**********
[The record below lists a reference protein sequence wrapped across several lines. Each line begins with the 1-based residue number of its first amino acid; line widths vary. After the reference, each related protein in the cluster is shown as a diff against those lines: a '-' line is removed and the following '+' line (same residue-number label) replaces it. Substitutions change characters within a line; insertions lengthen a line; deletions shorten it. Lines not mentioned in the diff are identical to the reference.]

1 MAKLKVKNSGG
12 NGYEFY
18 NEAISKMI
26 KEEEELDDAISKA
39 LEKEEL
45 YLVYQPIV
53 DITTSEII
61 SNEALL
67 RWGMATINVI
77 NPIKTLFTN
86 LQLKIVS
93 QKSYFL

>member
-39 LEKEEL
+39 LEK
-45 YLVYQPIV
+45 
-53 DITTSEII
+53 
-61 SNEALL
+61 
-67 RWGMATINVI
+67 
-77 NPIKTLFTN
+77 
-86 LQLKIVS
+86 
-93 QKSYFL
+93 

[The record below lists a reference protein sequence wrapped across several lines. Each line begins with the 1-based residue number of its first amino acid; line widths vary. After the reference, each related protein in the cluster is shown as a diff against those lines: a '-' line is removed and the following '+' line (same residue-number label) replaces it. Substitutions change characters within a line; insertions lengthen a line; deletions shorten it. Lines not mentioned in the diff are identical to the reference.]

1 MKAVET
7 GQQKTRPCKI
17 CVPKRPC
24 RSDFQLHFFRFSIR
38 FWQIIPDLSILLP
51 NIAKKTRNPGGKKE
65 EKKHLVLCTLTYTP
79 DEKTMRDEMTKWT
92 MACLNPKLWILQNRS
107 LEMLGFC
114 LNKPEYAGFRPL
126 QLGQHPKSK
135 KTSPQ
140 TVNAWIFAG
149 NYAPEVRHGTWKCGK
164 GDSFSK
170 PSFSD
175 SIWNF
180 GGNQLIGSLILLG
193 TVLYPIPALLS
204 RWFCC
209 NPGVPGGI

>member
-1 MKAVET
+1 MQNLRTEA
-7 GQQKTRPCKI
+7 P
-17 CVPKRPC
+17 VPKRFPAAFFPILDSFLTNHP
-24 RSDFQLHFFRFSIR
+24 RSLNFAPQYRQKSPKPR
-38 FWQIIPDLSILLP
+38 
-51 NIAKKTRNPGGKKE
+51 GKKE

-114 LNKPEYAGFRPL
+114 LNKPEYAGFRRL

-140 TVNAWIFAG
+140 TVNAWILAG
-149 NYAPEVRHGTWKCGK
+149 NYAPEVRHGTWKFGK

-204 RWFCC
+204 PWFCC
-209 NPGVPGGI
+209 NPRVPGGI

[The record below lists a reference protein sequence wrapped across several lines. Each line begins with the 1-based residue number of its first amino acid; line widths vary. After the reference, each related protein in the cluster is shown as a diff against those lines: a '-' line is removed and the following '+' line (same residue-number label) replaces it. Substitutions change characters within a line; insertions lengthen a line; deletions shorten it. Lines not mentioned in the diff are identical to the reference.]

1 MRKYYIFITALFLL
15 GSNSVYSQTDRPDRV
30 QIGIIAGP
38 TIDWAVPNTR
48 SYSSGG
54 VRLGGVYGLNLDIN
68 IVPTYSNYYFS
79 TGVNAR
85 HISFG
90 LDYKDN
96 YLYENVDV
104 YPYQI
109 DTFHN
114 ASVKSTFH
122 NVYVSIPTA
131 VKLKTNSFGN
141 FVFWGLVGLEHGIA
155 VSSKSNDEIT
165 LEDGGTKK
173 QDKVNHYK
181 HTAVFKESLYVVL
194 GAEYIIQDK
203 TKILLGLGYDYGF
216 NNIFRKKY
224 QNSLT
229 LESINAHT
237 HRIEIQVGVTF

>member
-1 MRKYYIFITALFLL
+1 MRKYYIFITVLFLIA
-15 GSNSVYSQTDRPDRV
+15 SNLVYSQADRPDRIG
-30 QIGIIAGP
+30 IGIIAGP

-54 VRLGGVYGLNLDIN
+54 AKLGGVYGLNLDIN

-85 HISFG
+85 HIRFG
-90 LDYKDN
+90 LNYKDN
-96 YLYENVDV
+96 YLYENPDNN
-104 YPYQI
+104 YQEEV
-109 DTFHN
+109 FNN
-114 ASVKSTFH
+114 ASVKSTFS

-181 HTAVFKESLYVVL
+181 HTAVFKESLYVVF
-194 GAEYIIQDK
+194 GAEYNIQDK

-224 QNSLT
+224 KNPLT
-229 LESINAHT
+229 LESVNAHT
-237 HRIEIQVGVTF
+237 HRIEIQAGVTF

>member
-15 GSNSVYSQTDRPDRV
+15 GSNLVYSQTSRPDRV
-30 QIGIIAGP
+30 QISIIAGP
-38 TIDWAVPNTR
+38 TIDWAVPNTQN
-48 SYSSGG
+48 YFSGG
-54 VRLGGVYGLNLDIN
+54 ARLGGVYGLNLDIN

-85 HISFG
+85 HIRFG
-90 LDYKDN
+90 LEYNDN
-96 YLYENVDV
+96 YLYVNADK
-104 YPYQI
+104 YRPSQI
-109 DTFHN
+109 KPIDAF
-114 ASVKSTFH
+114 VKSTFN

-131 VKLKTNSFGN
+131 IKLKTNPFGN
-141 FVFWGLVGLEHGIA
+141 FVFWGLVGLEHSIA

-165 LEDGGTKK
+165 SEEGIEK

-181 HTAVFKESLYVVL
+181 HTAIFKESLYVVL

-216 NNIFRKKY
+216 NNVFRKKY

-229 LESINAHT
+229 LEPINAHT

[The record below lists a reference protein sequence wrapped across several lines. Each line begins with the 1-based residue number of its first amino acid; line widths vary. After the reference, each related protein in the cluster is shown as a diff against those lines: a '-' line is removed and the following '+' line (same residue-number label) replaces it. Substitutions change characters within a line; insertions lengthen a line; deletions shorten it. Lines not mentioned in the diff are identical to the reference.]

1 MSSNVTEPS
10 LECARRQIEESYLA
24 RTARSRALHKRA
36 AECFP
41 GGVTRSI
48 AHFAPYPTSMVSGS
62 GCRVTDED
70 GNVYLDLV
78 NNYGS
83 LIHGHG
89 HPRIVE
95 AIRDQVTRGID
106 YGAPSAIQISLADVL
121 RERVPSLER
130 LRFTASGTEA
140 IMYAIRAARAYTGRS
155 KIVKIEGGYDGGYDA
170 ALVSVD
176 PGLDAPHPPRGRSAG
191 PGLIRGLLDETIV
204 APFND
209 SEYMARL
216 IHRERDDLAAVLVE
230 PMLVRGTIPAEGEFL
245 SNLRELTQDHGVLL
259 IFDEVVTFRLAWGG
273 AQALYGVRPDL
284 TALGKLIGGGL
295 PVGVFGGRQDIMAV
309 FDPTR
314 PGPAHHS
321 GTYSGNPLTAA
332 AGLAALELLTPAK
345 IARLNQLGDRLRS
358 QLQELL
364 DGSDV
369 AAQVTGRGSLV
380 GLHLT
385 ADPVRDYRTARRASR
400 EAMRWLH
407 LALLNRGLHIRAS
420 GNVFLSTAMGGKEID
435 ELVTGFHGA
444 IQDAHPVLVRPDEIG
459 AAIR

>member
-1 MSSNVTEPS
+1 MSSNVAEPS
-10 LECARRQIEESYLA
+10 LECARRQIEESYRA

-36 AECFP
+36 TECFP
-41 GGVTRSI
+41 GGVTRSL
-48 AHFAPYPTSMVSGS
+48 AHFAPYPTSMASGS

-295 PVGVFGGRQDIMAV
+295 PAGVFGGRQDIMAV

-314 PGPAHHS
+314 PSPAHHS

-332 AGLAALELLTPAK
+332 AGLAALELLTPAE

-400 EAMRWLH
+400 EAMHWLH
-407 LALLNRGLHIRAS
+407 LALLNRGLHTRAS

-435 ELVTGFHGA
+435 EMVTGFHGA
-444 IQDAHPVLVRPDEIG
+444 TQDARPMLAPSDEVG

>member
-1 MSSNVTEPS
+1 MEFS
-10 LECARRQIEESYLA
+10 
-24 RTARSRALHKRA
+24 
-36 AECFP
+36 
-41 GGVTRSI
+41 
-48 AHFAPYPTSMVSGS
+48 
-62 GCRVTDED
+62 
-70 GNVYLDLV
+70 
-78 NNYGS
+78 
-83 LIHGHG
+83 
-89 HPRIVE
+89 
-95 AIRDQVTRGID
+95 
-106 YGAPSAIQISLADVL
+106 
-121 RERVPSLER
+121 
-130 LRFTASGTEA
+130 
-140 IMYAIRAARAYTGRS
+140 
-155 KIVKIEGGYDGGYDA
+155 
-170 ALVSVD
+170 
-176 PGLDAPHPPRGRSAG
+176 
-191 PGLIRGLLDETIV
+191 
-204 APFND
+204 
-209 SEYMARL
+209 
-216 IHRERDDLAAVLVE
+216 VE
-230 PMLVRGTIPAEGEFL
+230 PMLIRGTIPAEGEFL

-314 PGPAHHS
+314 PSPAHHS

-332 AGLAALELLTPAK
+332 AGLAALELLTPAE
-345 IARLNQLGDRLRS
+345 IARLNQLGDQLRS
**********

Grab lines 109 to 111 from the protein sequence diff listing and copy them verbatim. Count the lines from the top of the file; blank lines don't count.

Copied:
+15 SNLVYSQADRPDRIG
-30 QIGIIAGP
+30 IGIIAGP